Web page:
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Taking delivery and planting your new trees


As soon as you unpack your trees submerge the roots in water for an hour or two or at the very least hose them to ensure all root surfaces are damp. Then place the trees upright in a shallow hole and cover loosely with soil. Alternatively cover the roots with fine pine bark or other inert material in a bucket or trough with drainage holes. A suitable location is out of direct afternoon sunlight with good drainage. As long as the roots remain moist deciduous trees can safely be left like this until they begin to shoot in late Winter or early Spring.


Remove packaging without delay and water plants thoroughly. Keep plants out of direct sun for the first day. After that plants can be safely kept in their pots in a sunny, protected position until ready for planting. Water regularly as required.


For best results prepare planting locations at least a few weeks before planting (professional orchardists may spend one or two years preparing for planting.)

1. Site Selection
Choose an area in full sun with good drainage and no root competition from nearby large trees. Good drainage means water soaks into the ground within an hour of rain or watering, leaving the soil around the roots moist, but not saturated.

2. Trellis Erection
Erect your preferred trellis system before starting on soil preparation.

3. Soil Preparation
Remove weeds. Break-up the soil profile if compacted, but avoid inverting or mixing soil layers – don’t bury topsoil under sub-soil. Lightly incorporate good compost or aged animal manure into the topsoil. While it is helpful to add organic matter to the planting area well in advance, using prepared fertilisers before trees are planted risks the loss of nutrients through leeching. Save the fertiliser until planting time.

4. Dig the Hole
Dig planting holes before removing the trees from their storage place. That way if you get side-tracked for any reason the trees will be OK. Even better, dig the holes before the trees are even delivered. This will give you the opportunity to make sure each planting location is well drained and doesn't hold water for any length of time after rain.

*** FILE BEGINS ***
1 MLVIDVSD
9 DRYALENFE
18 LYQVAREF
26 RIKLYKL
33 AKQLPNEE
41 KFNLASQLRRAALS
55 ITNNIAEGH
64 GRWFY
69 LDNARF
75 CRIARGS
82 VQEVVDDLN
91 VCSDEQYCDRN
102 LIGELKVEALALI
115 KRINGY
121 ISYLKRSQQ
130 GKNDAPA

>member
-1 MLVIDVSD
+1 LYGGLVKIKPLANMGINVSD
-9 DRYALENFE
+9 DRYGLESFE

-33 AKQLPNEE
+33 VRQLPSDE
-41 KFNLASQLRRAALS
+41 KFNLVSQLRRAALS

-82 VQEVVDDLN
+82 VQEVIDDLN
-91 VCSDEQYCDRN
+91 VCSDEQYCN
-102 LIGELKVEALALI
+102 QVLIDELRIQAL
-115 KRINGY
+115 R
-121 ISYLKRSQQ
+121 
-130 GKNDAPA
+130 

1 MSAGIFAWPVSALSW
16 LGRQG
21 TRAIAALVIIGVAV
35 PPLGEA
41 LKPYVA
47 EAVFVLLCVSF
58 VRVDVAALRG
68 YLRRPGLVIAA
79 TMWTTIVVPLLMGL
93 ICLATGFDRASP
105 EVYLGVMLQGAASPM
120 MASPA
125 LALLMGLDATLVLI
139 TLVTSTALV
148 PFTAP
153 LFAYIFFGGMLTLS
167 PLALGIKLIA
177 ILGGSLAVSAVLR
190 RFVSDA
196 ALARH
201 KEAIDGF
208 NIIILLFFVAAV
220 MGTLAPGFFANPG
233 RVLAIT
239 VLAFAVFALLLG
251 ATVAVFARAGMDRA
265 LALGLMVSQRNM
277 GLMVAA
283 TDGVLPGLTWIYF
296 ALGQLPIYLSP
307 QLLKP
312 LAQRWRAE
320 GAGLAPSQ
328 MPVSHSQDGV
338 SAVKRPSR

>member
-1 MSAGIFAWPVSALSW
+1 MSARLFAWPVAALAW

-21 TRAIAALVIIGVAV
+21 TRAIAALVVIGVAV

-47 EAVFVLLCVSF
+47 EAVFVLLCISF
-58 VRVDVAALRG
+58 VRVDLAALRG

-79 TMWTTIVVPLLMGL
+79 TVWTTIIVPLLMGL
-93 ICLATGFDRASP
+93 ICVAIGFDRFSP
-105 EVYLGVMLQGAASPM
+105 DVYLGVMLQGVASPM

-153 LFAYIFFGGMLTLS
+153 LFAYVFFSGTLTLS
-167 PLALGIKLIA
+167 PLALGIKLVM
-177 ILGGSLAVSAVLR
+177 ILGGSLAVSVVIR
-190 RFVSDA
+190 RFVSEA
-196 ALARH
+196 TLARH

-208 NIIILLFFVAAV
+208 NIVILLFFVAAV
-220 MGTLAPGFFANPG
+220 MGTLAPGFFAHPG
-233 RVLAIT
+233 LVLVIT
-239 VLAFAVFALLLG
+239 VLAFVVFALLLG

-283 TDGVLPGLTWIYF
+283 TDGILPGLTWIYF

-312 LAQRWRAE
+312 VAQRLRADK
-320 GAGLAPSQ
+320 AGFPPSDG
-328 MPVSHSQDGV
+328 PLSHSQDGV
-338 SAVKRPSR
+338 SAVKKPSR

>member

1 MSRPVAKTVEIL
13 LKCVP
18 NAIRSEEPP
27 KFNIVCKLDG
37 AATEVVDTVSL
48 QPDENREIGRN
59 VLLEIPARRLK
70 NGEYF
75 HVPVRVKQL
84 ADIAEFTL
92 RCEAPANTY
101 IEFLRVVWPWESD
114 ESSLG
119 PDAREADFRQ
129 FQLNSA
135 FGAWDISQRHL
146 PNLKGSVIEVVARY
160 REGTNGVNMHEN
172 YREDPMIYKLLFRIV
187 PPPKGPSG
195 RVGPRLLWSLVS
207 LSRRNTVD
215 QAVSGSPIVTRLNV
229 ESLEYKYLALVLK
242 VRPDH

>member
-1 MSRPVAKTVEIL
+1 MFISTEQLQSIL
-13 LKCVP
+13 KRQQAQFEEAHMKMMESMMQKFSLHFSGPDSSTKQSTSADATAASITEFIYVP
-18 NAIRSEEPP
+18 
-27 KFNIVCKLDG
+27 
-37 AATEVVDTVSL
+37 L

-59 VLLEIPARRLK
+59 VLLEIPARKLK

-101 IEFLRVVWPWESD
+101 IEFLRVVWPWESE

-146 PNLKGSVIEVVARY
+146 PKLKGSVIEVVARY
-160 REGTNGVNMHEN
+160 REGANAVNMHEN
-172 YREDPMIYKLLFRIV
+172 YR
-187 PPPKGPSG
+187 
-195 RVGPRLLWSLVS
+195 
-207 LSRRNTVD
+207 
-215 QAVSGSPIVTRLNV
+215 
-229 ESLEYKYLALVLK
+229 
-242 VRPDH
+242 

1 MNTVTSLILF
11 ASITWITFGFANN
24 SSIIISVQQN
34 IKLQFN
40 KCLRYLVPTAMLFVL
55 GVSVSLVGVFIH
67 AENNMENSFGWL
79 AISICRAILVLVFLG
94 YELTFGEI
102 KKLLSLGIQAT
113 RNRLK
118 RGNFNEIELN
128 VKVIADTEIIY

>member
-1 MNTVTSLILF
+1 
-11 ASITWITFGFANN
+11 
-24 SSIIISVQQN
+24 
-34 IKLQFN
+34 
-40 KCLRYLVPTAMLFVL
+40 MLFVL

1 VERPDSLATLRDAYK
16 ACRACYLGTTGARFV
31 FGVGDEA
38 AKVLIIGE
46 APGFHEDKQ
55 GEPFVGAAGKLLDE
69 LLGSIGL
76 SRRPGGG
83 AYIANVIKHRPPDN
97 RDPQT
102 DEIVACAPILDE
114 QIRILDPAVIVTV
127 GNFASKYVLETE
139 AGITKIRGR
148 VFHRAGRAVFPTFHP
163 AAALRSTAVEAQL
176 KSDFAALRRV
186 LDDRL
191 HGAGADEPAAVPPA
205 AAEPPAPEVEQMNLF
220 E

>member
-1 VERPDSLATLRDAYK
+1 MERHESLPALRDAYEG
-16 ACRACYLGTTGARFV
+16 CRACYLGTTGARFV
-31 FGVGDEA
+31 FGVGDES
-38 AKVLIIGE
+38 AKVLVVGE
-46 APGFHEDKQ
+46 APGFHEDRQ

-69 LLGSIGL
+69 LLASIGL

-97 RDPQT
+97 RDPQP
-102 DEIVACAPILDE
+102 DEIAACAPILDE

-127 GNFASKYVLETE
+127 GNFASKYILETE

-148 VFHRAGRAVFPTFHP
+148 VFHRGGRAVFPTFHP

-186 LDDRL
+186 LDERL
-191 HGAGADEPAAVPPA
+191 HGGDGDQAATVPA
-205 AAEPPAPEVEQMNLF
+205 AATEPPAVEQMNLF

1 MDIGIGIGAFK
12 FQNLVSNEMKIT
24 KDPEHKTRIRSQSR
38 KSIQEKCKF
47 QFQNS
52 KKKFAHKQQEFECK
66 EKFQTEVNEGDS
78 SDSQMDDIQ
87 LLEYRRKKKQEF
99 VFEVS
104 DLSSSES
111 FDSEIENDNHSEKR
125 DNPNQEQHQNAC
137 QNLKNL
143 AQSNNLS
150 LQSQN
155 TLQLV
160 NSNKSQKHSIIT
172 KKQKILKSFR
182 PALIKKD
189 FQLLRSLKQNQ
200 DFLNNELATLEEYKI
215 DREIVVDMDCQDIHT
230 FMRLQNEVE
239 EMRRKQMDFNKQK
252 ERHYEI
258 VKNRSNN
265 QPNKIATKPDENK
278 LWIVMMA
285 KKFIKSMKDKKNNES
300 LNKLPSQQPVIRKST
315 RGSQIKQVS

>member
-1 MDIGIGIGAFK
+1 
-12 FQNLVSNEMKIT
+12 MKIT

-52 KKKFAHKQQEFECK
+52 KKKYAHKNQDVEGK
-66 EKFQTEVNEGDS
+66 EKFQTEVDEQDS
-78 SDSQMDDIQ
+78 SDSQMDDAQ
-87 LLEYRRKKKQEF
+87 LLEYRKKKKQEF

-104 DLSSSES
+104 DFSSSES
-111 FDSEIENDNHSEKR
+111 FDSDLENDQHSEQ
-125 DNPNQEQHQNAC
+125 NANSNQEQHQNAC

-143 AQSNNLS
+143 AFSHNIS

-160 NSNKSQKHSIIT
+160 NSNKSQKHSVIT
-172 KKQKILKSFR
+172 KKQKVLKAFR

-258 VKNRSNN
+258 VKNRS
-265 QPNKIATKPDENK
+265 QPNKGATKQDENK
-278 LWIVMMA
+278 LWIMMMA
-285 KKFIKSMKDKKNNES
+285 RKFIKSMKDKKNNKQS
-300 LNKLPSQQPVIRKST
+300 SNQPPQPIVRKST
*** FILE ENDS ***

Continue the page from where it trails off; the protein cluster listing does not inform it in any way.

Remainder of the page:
Holes should be large enough to spread out the root system. Take care not to dig any deeper than necessary to avoid the chance of water collecting in a sump below the roots. A hole around 20cm deep and 40+cm across should be sufficient and can be deepened if required when the trees have arrived.

If the soil is hard and dry break up the bottom with a crow bar or pick to help water drain away and roots to penetrate. In dry conditions pour a bucket of water into each planting hole and wait until it has completely drained away before planting.

5. Plant the Tree
Finally, plant the tree being sure to keep the graft union above the soil and the trunk vertical. Backfill the hole with just the soil which was dug out*. Do not mix in compost and other additives which alter the structure of the soil, however a teaspoon or two of slow release fertiliser can be mixed in or spread on the surface. Tie the tree to a trellis or stake and firm the soil around the roots by lightly tamping it with a stick or your foot.

6. Staking
tree-stakes.jpgStaking is not necessarily essential for all newly planted trees. Many young deciduous trees will consist only of a single stem with few or no side branches after their initial prune. Except in very windy locations these are unlikely to need staking.

If a trellis or espalier frame is being used tie trees to that using soft elastic ties such as old stockings. Always use a figure eight tie to avoid damage to tree.

If no frame is used then support tree with two stakes as shown.

Trees can be staked or supported for at least their first year. Trees on M9 root stocks need some support throughout their life. Trees on M26 stock may be free standing if protected from the full force of prevailing winds. Trees on MM102, MM106 and MM111 stock will generally be self supporting after establishment.

6. Mulch and Watering
In many cases it will be helpful to form a watering saucer about 40 cm in diameter around the tree. This will catch any rain, prevent irrigation water form running off and help when hand watering with a hose or from a bucket. Water the newly planted tree thoroughly to settle the soil around the roots by filling the watering saucer and allowing the water to soak in over the whole root area. A seaweed additive mixed with the water is helpful although not essential.

TAKE CARE NOT TO OVER-WATER NEWLY PLANTED BARE-ROOTED TREES. Until the new tree has started actively growing, i.e. it is producing lots of new shoots and leaves, it just does not need a great deal of water. In many cases, particularly in mild spring weather with regular rainfall, a tree may not need supplemntary water for several weeks or even months. Too much water around the roots can prevent trees from growing away or cause stunted growth.

Mulching will reduce weed growth, slow water runoff after heavy rain and keep the soil surface moist and cool. Mulches vary from longer lasting materials like chipped timber and pine bark to those which need renewal once or twice per year including compost, pea straw and the like. Keep mulch from building up against the trunks of young trees.

*A warning about pre-digging and treating planting holes: DON'T! We want to encourage roots to spread so treat the whole area in the same way. The practice of filling a planting hole with all sorts of goodies whether done in advance or at planting time is not recommended. It can lead to a soggy mush forming after rain or watering or mimicking a pot with roots failing to move outside the modified soil mass. Either way the results are undesirable. In a well prepared orchard the proportion of a tree’s feeder roots occupying the planting hole after even a few months of growth is (or should be) quite low.